Standard equipment includes external LED lighting from and rear; dual-zone climate control; colour head-up and dual 4.2-inch multi-information displays; heated front seats (with power lumbar adjustment on the driver’s side); auto lights; keyless go; and Toyota’s ‘Touch 2 with Go’ seven-inch touchscreen system with DAB, CD, satellite navigation, Bluetooth/USB and online connectivity, as well as a rear view camera.
The new car’s cabin is a relaxing place to be: white gloss plastic dominates the lower half of the dashboard, with the buttons around the central are backlit through the glass, giving them a very technological appearance. A central bank of displays – which include the very helpful Hybrid System Indicator – are crisp, clear, and bright.
Calm and composed
The relaxing cabin demeanour permeates through to the way the new Prius drives. The car has a calm and composed feel, and as you’d expect from generations of honing, is very quiet on the move, no doubt aided by the optional smaller wheels.
The 15-inch rims themselves are more rigid than before which results in less tyre resonance and therefore less road noise. As in our long-term Mitsubishi Outlander PHEV, two gearbox selections are available: ‘D’ and ‘B’.
‘D’ can be used like a conventional automatic, whereas ‘B’ employs the same principles, but adds a level of regenerative/engine braking to feed more energy back into the car’s battery.
The car itself meanwhile can be run in three selectable drive modes: ‘Normal’, ‘Eco’, and ‘Power’. We ran the new Prius in ‘Eco’ mode for most of the duration of our test, which limits the air-conditioning functionality, as well as generation smoother torque to the accelerator pedal.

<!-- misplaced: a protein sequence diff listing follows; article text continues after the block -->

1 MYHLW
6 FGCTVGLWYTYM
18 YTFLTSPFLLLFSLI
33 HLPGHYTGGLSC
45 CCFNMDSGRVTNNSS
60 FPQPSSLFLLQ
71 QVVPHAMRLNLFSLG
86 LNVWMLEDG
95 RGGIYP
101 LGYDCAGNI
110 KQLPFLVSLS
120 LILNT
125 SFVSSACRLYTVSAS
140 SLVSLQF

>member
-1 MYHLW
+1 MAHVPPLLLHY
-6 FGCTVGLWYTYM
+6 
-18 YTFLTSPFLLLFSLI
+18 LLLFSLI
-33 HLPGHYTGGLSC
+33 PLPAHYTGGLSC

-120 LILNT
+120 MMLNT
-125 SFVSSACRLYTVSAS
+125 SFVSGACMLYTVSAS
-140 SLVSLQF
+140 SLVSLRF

A further all‑electric ‘EV’ mode runs the car on electricity only, and is best-suited to low-speed urban areas. But, unlike previous Prius models, the new drivetrain doesn’t introduce the 97bhp petrol engine too early at low speeds – it’s now much easier to drive at urban limits using the 71bhp electric motor alone. Combined system output is 121bhp/90kW.
It’s easy to tell when the car is doing what, too: the Hybrid System Indicator works like a ‘rev counter’/chargemeter does on other hybrids. Marked with ‘Charge’, ‘EV’, and ‘Power’ sections, you can see which area the ‘power’ bar is in at any given time.
When running in all-electric mode, the ‘EV’ car indicator is illuminated in green. It’s a foolproof system that works well, and along with the plethora of other information displays – eco diary, fuel costs savings table, and economy over pre-determined distances – is very cleverly and thoroughly thought out.
The D-segment billing is much more justified this time around, the car being commodious and comfortable. At times, the high belt-line and sloping rear roof even made it feel like a coupé, and although the new Prius is no enthusiasts’ machine, it’s a sharper drive than before. There’s a more surefooted feeling on the road, less roll through corners, and a pliant, accommodating ride.
A whole host of safety features are now standard including pre-collision, traction control, rear cross traffic alert, lane departure warning and blind spot monitor systems, as well as adaptive cruise control.
A five-year/100,000-mile pan‑European warranty is standard, while major servicing intervals are set at 10,000-mile periods.
While the original Prius was arguably ahead of the time for which it was introduced, the new Prius is a car set for the 21st century, but with a renewed focus on what made the original so groundbreaking.
Genuine technological developments and evolution have seen it once again set ecological benchmarks, but also become more accessible to drive
It’s a careful balancing act, but one which Toyota has succeeded at well.
Over 3.5 million examples of Toyota’s most notable hybrid have been sold since 1997, and while it’s not chasing volume sales, the latest car deserves to add a significant number to that already impressive tally.